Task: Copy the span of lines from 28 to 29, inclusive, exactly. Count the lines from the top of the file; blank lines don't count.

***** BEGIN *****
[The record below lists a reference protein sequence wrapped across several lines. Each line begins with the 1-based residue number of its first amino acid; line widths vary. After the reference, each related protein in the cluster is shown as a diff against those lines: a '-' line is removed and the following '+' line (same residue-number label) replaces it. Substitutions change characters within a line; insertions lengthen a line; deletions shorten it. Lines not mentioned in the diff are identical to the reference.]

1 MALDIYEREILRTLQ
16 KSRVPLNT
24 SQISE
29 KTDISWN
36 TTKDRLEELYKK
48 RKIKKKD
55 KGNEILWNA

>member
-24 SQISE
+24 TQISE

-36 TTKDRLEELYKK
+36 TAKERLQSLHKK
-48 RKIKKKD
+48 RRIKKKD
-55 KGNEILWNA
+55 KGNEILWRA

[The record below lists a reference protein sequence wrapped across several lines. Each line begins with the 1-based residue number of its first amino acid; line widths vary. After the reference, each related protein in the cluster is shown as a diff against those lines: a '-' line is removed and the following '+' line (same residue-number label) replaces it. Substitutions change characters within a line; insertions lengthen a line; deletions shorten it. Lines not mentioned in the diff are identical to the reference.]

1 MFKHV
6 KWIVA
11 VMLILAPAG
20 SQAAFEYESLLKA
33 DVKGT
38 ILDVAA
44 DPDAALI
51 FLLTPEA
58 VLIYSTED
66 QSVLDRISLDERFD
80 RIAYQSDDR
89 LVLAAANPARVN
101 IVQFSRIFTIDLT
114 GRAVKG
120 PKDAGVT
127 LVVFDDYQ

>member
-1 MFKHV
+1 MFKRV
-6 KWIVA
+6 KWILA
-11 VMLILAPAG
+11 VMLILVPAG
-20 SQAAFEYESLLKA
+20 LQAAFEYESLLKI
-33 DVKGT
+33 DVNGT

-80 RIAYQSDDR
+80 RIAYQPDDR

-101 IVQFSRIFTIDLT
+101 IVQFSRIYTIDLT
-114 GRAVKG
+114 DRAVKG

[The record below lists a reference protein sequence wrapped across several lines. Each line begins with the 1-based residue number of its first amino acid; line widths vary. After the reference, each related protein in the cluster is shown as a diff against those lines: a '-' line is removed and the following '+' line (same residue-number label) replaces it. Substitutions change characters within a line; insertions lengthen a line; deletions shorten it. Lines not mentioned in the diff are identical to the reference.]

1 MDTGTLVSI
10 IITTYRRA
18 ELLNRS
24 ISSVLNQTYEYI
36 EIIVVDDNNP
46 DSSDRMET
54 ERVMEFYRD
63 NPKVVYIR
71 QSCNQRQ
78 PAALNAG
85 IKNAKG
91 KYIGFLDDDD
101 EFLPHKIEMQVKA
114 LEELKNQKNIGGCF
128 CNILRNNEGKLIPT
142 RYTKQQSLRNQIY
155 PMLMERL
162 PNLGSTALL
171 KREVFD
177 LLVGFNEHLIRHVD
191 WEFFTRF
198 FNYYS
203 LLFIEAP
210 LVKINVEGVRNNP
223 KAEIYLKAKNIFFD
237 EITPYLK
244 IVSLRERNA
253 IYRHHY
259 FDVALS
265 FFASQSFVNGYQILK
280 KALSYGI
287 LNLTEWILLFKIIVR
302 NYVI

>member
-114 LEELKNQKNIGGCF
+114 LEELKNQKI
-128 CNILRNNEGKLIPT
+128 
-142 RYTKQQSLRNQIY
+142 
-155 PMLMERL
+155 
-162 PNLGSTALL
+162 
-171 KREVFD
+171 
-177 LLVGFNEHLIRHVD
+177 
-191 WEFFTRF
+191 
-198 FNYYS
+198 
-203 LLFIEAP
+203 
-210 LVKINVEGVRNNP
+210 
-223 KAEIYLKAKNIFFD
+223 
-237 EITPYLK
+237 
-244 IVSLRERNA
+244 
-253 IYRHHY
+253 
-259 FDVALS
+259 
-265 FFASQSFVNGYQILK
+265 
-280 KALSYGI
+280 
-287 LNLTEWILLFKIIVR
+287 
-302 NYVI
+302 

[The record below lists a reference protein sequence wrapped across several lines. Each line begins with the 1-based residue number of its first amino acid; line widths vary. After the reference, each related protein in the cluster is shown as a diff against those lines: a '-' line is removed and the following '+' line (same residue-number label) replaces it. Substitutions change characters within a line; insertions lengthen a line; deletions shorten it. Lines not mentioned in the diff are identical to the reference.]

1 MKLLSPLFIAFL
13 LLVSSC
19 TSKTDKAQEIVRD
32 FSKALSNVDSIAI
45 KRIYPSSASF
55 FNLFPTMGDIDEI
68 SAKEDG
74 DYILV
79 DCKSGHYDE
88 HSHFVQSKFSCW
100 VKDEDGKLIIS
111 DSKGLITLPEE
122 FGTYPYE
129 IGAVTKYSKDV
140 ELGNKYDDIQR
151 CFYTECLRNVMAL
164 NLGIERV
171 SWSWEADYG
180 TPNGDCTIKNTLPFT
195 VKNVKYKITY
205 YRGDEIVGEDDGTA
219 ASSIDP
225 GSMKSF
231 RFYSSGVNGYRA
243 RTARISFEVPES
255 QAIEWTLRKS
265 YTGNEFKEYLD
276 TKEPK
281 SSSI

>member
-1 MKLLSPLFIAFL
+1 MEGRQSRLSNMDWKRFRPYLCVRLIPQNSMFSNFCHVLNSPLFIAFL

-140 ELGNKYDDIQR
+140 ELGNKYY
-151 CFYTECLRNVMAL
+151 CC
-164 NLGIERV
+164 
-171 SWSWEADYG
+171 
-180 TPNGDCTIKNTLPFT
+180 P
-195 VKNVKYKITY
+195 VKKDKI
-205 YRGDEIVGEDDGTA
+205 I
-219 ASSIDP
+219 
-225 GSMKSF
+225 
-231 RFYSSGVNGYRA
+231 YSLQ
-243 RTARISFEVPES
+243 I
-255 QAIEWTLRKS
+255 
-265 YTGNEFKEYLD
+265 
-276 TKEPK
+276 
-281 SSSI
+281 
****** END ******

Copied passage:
66 QSVLDRISLDERFD
80 RIAYQSDDR